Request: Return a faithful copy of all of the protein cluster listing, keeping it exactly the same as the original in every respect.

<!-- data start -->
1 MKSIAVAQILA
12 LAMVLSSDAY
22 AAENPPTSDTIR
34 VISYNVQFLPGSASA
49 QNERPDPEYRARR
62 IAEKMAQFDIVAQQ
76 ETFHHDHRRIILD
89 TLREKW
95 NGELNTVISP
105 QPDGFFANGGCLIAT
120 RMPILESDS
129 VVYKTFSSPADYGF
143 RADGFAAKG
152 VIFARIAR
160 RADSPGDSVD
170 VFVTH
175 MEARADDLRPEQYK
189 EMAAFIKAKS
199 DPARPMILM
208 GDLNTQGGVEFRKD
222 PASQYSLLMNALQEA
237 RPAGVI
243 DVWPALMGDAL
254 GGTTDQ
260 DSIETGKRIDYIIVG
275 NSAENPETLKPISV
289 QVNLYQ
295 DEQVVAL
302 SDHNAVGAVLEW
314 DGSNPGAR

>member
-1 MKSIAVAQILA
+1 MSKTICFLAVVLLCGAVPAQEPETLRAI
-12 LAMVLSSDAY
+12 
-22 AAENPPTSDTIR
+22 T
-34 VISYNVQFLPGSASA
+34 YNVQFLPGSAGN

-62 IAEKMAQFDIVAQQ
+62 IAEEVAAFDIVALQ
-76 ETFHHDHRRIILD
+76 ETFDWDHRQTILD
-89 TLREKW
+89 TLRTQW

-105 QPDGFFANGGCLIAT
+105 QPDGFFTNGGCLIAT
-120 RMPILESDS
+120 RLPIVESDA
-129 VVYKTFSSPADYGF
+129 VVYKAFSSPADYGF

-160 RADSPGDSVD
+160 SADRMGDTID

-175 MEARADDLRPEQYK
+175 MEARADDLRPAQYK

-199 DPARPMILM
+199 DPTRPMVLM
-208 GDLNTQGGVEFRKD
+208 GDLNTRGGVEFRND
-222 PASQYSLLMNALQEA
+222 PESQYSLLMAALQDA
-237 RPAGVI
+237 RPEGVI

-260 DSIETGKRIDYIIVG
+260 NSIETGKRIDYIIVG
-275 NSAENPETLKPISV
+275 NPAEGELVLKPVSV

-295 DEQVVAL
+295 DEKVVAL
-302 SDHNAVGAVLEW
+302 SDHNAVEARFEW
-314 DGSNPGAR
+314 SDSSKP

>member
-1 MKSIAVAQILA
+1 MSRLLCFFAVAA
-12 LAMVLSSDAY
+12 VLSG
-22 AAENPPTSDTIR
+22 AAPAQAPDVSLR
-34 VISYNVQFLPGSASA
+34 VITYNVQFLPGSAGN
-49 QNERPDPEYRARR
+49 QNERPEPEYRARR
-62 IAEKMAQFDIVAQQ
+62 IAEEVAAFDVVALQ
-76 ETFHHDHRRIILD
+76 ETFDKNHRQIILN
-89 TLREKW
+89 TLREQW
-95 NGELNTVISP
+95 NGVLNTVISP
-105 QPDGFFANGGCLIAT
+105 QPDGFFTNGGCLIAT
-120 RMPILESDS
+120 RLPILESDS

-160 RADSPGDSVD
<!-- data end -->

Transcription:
1 MKSIAVAQILA
12 LAMVLSSDAY
22 AAENPPTSDTIR
34 VISYNVQFLPGSASA
49 QNERPDPEYRARR
62 IAEKMAQFDIVAQQ
76 ETFHHDHRRIILD
89 TLREKW
95 NGELNTVISP
105 QPDGFFANGGCLIAT
120 RMPILESDS
129 VVYKTFSSPADYGF
143 RADGFAAKG
152 VIFARIAR
160 RADSPGDSVD
170 VFVTH
175 MEARADDLRPEQYK
189 EMAAFIKAKS
199 DPARPMILM
208 GDLNTQGGVEFRKD
222 PASQYSLLMNALQEA
237 RPAGVI
243 DVWPALMGDAL
254 GGTTDQ
260 DSIETGKRIDYIIVG
275 NSAENPETLKPISV
289 QVNLYQ
295 DEQVVAL
302 SDHNAVGAVLEW
314 DGSNPGAR

>member
-1 MKSIAVAQILA
+1 MSKTICFLAVVLLCGAVPAQEPETLRAI
-12 LAMVLSSDAY
+12 
-22 AAENPPTSDTIR
+22 T
-34 VISYNVQFLPGSASA
+34 YNVQFLPGSAGN

-62 IAEKMAQFDIVAQQ
+62 IAEEVAAFDIVALQ
-76 ETFHHDHRRIILD
+76 ETFDWDHRQTILD
-89 TLREKW
+89 TLRTQW

-105 QPDGFFANGGCLIAT
+105 QPDGFFTNGGCLIAT
-120 RMPILESDS
+120 RLPIVESDA
-129 VVYKTFSSPADYGF
+129 VVYKAFSSPADYGF

-160 RADSPGDSVD
+160 SADRMGDTID

-175 MEARADDLRPEQYK
+175 MEARADDLRPAQYK

-199 DPARPMILM
+199 DPTRPMVLM
-208 GDLNTQGGVEFRKD
+208 GDLNTRGGVEFRND
-222 PASQYSLLMNALQEA
+222 PESQYSLLMAALQDA
-237 RPAGVI
+237 RPEGVI

-260 DSIETGKRIDYIIVG
+260 NSIETGKRIDYIIVG
-275 NSAENPETLKPISV
+275 NPAEGELVLKPVSV

-295 DEQVVAL
+295 DEKVVAL
-302 SDHNAVGAVLEW
+302 SDHNAVEARFEW
-314 DGSNPGAR
+314 SDSSKP

>member
-1 MKSIAVAQILA
+1 MSRLLCFFAVAA
-12 LAMVLSSDAY
+12 VLSG
-22 AAENPPTSDTIR
+22 AAPAQAPDVSLR
-34 VISYNVQFLPGSASA
+34 VITYNVQFLPGSAGN
-49 QNERPDPEYRARR
+49 QNERPEPEYRARR
-62 IAEKMAQFDIVAQQ
+62 IAEEVAAFDVVALQ
-76 ETFHHDHRRIILD
+76 ETFDKNHRQIILN
-89 TLREKW
+89 TLREQW
-95 NGELNTVISP
+95 NGVLNTVISP
-105 QPDGFFANGGCLIAT
+105 QPDGFFTNGGCLIAT
-120 RMPILESDS
+120 RLPILESDS

-160 RADSPGDSVD